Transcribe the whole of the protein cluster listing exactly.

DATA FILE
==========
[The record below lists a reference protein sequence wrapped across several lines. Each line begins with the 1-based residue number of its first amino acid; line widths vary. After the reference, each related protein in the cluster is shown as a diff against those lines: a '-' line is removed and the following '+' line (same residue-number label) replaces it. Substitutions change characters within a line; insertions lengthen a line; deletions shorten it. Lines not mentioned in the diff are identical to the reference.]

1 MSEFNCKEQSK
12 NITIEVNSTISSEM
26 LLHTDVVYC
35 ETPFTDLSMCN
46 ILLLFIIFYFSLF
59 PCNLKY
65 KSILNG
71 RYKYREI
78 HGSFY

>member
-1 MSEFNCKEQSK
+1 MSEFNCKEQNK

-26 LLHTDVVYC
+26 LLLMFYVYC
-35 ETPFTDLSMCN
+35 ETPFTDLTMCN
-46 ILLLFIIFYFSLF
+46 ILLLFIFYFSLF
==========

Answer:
[The record below lists a reference protein sequence wrapped across several lines. Each line begins with the 1-based residue number of its first amino acid; line widths vary. After the reference, each related protein in the cluster is shown as a diff against those lines: a '-' line is removed and the following '+' line (same residue-number label) replaces it. Substitutions change characters within a line; insertions lengthen a line; deletions shorten it. Lines not mentioned in the diff are identical to the reference.]

1 MSEFNCKEQSK
12 NITIEVNSTISSEM
26 LLHTDVVYC
35 ETPFTDLSMCN
46 ILLLFIIFYFSLF
59 PCNLKY
65 KSILNG
71 RYKYREI
78 HGSFY

>member
-1 MSEFNCKEQSK
+1 MSEFNCKEQNK

-26 LLHTDVVYC
+26 LLLMFYVYC
-35 ETPFTDLSMCN
+35 ETPFTDLTMCN
-46 ILLLFIIFYFSLF
+46 ILLLFIFYFSLF